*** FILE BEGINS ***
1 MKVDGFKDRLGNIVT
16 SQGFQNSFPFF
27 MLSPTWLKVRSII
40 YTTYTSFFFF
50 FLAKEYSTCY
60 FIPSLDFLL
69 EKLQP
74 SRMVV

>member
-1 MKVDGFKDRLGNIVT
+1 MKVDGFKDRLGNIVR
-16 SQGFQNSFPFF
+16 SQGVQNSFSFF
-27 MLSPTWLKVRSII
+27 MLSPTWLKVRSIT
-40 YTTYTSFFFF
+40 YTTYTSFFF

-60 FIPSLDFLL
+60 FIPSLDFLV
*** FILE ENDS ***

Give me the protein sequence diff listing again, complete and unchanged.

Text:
1 MKVDGFKDRLGNIVT
16 SQGFQNSFPFF
27 MLSPTWLKVRSII
40 YTTYTSFFFF
50 FLAKEYSTCY
60 FIPSLDFLL
69 EKLQP
74 SRMVV

>member
-1 MKVDGFKDRLGNIVT
+1 MKVDGFKDRLGNIVR
-16 SQGFQNSFPFF
+16 SQGVQNSFSFF
-27 MLSPTWLKVRSII
+27 MLSPTWLKVRSIT
-40 YTTYTSFFFF
+40 YTTYTSFFF

-60 FIPSLDFLL
+60 FIPSLDFLV